When available, the Online Course format is included with the hard copy, eBook, or audio book formats!
Release Date: August 1, 2017
Expiration Date: June 30, 2019
According to the U.S. Department of Health and Human Services Administration on Aging, the American population is aging. The older population – persons 65 years or older – numbered 44.7 million in 2013, representing about one in every seven Americans. By 2060, there will be about 98 million older persons, more than twice their number in 2013. People aged 65 and older represented 14.1% of the population in the year 2013 but are expected to grow to be 21.7% of the population by 2040.
Along with the aging population come several alarming statistics regarding medication use in older adults. Adults older than 65 years are twice as likely to visit the emergency department for adverse drug events (ADEs) and nearly seven times more likely than others to require hospitalization after an emergency visit. The leading causes of ADEs are inappropriate prescribing, inappropriate dosing, and inferior monitoring. Inappropriate monitoring of medication use is accountable for 50% of all drug-related emergency department visits resulting in hospitalization. The vulnerability of older adults is a challenge to the healthcare system, and with respect to medication use, this represents a strong advanced practice registered nurse intervention opportunity.
Any problem, medication or otherwise, experienced by an older adult patient requires a multifactorial assessment. The topics covered in this course include geriatric pharmacological principles and methods to assess appropriateness of medication use recommendations in the older adult. This course is for the advanced practice registered nurse who manages the treatment and care of the older adult in all healthcare settings.
This course is an extract of, and should nat be taken in conjunction with, N1711 - Approaches to Geriatric Pharmacology.
- Identify factors influencing pharmacotherapy outcomes in the older adult patient that typically are not of concern in younger patients.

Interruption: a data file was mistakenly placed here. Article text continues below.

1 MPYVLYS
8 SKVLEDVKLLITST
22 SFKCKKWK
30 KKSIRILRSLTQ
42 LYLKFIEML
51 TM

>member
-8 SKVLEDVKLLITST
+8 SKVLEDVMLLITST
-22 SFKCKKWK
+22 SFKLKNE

- Examine an older adult patient’s medication regimen and address factors commonly overlooked when utilizing the usual approach appropriate for younger patients.
Demetra Antimisiaris, PharmD, CGP, FASCP, is an Associate Professor of Medicine at the University of Louisville. She earned her Doctor of Pharmacy degree from the University of the Pacific. She completed a geriatric clinical pharmacy residency at the Veterans Administration Medical Center – Sepulveda/University of California, Los Angeles. This institution had an innovative geriatric evaluation unit, one of the first in the country, where it developed and tested methods of the Comprehensive Geriatric Assessment. Its faculty, whose energy and passion for quality geriatrics training produced many of the leaders in geriatrics today, mentored her. Dr. Antimisiaris is a Fellow of the American Society of Consultant Pharmacists (ASCP) and a certified geriatric pharmacist. Her research interests include multi-stakeholder decision making regarding medication use as well as health systems root cause analysis as related to medication use outcomes. At the University of Louisville, Dr. Antimisiaris teaches pharmacology to second-year medical students and dental students as well as instructs interdisciplinary postgraduate training programs on medication management topics.
Dr. Antimisiaris leads an endowed program, the University of Louisville Polypharmacy and Medication Management Program. This program, unique among medical schools in the United States, is dedicated exclusively to improving outcomes related to polypharmacy through education, research, and outreach. Her educational and research efforts extend to peer-reviewed journals, live conference sessions, radio, television, a book chapter, and continuing educational material. She serves on the ASCP education and research committee, leads its preceptor development committee, and advises several organizations on medication use education. Dr. Antimisiaris has a strong interest in working with interdisciplinary professionals and learners to improve mutual understanding and education regarding medication use.
- Contact hours will be awarded for up to one (1) year from date of purchase or through the expiration date indicated above, whichever date comes first.
- You must score 75% or higher on the final exam and complete the course evaluation to pass this course and receive a certificate of completion.
- Through our review processes, Western Schools ensures that this course content is presented in a balanced, unbiased manner and is free from commercial influence. It is Western Schools’ policy not to accept commercial support.
- All persons involved in the planning and development of this course have disclosed no relevant financial relationships or other conflicts of interest related to the course content.